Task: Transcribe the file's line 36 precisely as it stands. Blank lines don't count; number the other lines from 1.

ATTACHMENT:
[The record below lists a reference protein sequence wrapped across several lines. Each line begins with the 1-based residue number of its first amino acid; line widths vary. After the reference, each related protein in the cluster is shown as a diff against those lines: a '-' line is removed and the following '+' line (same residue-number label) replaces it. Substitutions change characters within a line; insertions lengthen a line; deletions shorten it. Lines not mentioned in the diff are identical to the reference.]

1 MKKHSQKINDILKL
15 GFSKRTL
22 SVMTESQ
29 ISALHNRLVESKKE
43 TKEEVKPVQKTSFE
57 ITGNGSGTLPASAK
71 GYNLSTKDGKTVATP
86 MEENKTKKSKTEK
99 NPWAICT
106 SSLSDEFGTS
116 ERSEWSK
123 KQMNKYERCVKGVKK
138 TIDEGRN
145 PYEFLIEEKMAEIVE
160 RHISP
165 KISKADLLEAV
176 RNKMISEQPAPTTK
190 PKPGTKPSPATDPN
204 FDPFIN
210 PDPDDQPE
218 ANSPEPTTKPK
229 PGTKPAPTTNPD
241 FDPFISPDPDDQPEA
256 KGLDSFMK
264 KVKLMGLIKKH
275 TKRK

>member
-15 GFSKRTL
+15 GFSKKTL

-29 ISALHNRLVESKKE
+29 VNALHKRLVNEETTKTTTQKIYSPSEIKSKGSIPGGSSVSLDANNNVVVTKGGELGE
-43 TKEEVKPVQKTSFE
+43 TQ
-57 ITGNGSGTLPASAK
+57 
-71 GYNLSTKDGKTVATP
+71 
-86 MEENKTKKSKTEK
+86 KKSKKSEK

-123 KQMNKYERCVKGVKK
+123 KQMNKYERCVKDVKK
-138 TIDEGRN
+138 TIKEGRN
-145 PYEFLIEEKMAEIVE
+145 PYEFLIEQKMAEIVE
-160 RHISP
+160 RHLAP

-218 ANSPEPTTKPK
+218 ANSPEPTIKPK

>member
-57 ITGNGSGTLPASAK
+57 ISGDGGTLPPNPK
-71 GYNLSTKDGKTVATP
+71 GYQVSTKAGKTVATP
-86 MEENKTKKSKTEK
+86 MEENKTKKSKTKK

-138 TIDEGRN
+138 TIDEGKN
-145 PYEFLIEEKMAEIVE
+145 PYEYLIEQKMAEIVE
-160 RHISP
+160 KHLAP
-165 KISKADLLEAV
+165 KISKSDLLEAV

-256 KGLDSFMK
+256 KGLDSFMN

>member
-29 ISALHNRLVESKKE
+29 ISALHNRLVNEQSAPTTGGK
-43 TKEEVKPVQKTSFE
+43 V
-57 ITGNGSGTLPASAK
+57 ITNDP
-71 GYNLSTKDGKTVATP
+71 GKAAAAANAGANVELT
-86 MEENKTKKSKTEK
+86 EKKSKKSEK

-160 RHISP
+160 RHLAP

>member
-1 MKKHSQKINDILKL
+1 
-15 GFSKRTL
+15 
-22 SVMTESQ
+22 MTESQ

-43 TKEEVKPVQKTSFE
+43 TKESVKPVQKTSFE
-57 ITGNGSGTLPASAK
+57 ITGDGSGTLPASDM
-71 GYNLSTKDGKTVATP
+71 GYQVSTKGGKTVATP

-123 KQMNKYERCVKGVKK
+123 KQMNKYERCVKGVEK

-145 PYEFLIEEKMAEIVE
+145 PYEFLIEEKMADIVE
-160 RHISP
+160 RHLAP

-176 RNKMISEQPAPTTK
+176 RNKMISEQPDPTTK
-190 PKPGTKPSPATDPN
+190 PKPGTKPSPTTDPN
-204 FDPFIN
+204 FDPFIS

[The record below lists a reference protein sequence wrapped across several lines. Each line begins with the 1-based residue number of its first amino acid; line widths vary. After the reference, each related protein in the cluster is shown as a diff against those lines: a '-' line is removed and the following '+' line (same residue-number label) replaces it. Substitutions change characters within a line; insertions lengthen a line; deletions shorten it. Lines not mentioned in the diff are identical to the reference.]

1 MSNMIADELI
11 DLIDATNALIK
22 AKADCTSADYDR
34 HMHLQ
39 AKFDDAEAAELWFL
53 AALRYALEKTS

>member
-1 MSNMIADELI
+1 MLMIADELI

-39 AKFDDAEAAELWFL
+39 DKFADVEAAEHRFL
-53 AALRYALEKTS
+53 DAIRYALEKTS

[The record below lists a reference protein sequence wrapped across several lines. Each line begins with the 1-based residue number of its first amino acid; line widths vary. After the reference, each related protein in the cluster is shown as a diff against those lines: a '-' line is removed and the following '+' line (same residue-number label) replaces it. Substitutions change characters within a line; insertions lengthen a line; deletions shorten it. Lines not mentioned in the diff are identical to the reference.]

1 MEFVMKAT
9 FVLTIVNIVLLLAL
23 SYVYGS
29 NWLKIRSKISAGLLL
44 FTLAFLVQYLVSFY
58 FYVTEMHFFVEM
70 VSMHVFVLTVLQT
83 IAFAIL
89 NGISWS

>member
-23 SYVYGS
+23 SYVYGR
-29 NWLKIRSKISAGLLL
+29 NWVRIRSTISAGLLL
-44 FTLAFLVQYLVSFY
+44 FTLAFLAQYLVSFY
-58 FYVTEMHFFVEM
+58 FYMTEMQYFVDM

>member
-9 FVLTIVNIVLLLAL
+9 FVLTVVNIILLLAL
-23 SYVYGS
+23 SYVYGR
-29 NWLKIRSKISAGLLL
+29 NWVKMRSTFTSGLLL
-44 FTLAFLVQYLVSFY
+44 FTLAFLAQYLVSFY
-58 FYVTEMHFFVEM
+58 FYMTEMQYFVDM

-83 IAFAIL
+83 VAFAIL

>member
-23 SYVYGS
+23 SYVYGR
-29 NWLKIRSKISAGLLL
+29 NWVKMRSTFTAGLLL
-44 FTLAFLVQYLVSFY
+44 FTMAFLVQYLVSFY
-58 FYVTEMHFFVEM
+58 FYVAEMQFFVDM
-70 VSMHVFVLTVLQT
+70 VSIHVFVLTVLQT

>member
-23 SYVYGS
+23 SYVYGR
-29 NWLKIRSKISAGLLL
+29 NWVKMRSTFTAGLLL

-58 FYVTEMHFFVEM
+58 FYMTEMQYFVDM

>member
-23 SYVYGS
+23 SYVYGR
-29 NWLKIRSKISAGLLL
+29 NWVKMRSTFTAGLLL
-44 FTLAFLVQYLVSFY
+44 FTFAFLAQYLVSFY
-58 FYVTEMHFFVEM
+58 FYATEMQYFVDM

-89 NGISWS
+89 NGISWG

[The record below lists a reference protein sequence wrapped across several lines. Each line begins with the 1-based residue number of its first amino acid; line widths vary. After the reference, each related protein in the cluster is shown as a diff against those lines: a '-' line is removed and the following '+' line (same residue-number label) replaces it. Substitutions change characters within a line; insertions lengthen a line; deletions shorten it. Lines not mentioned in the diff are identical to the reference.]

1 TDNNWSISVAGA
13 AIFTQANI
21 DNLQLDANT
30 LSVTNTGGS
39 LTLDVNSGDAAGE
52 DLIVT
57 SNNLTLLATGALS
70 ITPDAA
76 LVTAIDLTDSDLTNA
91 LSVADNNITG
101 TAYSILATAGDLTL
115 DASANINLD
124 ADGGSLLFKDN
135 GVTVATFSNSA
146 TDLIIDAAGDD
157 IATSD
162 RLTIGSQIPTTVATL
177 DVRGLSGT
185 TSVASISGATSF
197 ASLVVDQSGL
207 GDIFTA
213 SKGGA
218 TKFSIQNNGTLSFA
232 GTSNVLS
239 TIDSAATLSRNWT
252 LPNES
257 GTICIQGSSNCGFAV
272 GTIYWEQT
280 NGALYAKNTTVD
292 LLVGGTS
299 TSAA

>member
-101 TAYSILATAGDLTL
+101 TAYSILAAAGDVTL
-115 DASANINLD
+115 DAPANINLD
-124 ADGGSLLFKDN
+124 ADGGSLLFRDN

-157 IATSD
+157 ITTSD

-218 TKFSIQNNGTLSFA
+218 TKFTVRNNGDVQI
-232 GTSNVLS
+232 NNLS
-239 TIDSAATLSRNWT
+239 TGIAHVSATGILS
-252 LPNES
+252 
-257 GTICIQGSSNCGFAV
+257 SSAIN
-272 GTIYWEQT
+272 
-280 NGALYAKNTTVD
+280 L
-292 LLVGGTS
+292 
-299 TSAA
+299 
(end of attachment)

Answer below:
+57 